Seven Remarkable Women
Each book in the Queen of the Orcs trilogy is dedicated to three women: One is a historic figure. One is a fictional character. The third is always my best friend, lover, and spouse. Here’s why I chose them:
Lúthien Tinúviel, King’s Property
J.R.R. Tolkien’s Lord of the Rings fired my imagination when I first read it, and I still consider it a masterpiece. Tolkien didn’t have many woman characters. Although Éowyn has the most extensive part, the legend of Lúthien Tinúviel inspires his characters throughout the trilogy. Her tale is recounted in full in The Silmarillion, and it’s one of great courage and devotion.
Beryl Markham, King’s Property
Beryl Markham was the first person to fly solo across the Atlantic from west to east, a feat more difficult than Charles Lindbergh’s because it requires flying against headwinds. However, her life is far more interesting than that single feat. Abandoned by her mother at the age of four, she grew up on her father’s farm in Kenya, where she was virtually raised by Africans. Their culture molded her and gave her a strength that set her apart from other European women of her era. Her book, West with the Night, is an enchanting account of an adventurous life. Be warned: it omits a great deal, such as her first marriage at sixteen. Beryl was far wilder than she lets on. The Lives of Beryl Markham by Errol Trzebinski tells the full story.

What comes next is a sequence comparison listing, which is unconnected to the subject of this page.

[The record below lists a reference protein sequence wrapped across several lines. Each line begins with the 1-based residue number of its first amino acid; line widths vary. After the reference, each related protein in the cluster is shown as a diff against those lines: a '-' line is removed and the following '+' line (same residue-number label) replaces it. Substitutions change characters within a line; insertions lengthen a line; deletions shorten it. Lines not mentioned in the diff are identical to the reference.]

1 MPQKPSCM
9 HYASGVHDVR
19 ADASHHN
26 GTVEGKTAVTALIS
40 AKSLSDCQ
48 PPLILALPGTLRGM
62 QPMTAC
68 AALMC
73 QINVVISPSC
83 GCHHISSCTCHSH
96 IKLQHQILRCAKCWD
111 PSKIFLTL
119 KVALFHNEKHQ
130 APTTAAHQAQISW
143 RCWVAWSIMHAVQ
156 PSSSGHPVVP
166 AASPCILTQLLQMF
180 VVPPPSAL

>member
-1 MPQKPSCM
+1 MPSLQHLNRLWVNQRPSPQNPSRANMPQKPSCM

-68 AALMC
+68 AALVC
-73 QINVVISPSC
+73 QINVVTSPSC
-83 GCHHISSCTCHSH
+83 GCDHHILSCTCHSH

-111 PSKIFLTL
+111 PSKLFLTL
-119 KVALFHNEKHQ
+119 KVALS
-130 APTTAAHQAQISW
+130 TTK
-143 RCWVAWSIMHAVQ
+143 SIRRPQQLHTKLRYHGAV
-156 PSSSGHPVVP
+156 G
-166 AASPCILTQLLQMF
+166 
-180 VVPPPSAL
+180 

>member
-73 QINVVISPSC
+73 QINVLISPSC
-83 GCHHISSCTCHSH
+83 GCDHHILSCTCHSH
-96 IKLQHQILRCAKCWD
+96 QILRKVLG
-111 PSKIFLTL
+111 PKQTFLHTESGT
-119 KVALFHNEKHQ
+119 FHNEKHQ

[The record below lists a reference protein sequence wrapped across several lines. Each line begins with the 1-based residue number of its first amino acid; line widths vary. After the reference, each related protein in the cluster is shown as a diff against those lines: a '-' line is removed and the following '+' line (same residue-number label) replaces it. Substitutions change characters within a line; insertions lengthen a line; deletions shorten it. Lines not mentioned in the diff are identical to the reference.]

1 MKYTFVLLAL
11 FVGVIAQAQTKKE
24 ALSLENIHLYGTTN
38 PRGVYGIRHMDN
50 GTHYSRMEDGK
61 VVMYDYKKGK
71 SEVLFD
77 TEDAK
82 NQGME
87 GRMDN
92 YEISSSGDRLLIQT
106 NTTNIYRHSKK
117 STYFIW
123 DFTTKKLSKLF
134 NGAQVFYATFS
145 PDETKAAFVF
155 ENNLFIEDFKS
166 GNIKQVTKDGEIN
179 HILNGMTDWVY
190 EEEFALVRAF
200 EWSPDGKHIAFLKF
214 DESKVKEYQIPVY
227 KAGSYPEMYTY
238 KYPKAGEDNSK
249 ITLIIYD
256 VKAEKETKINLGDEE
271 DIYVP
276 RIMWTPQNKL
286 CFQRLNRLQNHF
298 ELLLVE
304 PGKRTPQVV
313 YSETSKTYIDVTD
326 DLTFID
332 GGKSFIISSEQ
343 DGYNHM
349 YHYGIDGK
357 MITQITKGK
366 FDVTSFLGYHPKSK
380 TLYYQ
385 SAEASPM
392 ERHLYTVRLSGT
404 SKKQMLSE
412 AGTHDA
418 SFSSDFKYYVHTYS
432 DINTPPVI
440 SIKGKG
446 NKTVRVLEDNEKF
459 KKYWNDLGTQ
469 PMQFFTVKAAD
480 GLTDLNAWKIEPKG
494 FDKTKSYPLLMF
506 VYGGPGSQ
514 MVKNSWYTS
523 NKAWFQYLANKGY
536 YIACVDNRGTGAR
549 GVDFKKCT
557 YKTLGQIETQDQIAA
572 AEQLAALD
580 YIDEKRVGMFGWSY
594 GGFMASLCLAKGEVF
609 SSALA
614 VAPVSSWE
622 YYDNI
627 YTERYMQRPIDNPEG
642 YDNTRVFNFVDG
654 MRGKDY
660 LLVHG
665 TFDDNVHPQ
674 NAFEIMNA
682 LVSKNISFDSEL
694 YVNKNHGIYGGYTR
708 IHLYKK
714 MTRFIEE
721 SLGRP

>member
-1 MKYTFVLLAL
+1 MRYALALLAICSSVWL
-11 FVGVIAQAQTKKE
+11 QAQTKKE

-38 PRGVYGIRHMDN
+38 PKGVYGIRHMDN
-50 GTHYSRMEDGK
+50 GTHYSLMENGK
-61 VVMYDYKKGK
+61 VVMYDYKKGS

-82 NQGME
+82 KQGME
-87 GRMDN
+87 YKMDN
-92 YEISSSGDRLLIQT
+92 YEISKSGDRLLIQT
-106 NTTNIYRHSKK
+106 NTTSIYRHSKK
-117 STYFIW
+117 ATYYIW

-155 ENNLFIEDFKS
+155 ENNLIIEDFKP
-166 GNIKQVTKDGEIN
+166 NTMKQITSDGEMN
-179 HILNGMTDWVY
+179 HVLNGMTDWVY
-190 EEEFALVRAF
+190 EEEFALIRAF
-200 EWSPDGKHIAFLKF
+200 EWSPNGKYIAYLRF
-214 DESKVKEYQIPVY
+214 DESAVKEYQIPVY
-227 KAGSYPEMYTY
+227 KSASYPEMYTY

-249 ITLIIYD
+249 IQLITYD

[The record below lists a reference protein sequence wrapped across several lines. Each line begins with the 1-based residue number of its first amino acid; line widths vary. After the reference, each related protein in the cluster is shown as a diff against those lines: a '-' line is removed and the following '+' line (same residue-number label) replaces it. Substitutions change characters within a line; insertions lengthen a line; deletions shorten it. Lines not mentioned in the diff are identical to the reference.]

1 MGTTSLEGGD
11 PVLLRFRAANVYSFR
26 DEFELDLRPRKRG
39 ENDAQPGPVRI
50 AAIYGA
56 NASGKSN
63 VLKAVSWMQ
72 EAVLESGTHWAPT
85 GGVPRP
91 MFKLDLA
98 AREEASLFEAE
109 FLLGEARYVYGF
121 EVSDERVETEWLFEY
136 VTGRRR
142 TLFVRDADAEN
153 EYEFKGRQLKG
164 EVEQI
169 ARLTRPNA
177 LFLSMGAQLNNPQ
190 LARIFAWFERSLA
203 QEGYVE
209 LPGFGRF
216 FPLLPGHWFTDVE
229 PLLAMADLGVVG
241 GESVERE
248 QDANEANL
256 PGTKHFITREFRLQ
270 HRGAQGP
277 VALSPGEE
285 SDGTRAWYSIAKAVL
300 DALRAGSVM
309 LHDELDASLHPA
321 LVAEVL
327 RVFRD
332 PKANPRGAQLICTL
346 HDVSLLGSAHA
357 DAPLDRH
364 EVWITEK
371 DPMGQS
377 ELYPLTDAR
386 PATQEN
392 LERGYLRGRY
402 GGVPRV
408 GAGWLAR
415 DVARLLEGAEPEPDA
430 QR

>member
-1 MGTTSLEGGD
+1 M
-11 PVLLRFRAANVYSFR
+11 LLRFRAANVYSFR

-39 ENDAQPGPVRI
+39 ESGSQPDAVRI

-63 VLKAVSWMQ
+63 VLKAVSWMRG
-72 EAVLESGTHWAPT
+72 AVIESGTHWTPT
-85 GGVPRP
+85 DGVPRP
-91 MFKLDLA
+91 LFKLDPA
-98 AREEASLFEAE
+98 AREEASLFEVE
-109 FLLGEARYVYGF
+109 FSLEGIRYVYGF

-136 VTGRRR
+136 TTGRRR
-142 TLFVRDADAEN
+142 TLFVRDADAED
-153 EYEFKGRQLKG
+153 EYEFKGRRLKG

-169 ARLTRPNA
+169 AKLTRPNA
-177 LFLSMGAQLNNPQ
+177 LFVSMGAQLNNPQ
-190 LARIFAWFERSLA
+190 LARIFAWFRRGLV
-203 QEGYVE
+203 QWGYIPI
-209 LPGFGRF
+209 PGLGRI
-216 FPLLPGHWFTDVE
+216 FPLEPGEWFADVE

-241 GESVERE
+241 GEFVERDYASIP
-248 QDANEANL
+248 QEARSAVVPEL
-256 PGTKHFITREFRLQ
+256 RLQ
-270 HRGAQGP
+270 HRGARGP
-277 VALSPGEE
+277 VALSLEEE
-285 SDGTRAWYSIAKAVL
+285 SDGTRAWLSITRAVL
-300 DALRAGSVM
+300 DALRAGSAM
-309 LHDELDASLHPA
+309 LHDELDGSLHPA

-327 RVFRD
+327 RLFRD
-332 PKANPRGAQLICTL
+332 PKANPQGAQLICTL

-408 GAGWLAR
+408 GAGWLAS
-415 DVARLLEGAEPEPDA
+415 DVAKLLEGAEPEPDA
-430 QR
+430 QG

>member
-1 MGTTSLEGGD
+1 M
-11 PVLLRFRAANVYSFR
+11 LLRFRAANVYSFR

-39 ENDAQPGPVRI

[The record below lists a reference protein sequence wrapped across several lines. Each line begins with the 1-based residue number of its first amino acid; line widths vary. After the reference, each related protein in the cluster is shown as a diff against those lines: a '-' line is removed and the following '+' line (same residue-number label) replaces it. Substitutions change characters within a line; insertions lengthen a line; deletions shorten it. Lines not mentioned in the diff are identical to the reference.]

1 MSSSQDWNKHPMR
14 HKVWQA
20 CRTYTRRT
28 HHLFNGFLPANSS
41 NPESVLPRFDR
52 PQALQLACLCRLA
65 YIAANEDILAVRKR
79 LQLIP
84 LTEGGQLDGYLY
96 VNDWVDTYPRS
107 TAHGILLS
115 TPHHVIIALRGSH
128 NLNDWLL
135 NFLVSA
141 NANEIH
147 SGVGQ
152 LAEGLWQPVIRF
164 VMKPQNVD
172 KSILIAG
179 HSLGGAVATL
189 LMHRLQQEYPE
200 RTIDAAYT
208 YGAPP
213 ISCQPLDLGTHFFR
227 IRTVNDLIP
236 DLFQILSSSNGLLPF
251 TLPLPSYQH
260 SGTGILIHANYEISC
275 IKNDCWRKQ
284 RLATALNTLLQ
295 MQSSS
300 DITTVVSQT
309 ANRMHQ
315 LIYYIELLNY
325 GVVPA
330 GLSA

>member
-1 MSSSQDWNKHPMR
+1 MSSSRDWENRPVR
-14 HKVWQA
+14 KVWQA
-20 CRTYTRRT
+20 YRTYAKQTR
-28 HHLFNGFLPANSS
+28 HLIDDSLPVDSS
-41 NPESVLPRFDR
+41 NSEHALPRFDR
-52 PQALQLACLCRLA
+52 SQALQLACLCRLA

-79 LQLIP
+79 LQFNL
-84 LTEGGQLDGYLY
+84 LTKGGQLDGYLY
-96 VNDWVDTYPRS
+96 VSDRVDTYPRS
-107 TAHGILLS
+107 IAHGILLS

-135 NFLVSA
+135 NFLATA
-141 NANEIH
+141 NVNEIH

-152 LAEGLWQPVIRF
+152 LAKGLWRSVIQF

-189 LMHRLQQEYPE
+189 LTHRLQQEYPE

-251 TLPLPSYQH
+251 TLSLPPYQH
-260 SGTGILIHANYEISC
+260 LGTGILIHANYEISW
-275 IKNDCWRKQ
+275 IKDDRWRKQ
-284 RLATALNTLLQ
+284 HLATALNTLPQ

Tenar, Clan Daughter
Tenar is the central character in The Tombs of Atuan, part of Ursula K. Le Guin’s masterful Earth Sea Trilogy. Chosen as a child for a suffocating life as a priestess in an ancient and isolated temple complex, she rebels against her “destiny” and the Dark Gods of the tombs.
Mary Jemison, Clan Daughter
Captured as a young teenager in an Indian raid in 1758, Mary was adopted in the Seneca Tribe of the Iroquois Nation. She willingly chose to spend the rest of her life with them and her descendants remain members of the tribe. Her story is famous, but not unique. Other woman captives refused to return to “civilized” society where they had few rights and were considered inferior to men.
Yanan, Royal Destiny
Elizabeth Marshall Thomas is an anthropologist who mostly writes nonfiction, but her Reindeer Moon is a superb novel. Her main character is Yanan, a young woman who lives, dies, and endures as a spirit in the last ice age. Seldom does an imagined life in a distant time seem so real and immediate.
Jeanne d’Arc, Royal Destiny
Jeanne was a peasant girl who had a vision that drove her to lead an army and change the course of French history. She seems like a character from a fantasy novel, yet there is no question that she was an historic person. Those who believe that God guided her must come to terms with the fact that her divine path led to the stake.
Carol Hubbell, King’s Property, Clan Daughter, and Royal Destiny
Carol, my multitalented spouse, spent most of her career teaching dance at Rochester’s School of the Arts. Working in an inner-city school requires toughness and resilience, but it never dimmed her dedication to her students or her passion for her art. Her example reminds me that the lives of “everyday women” are often heroic.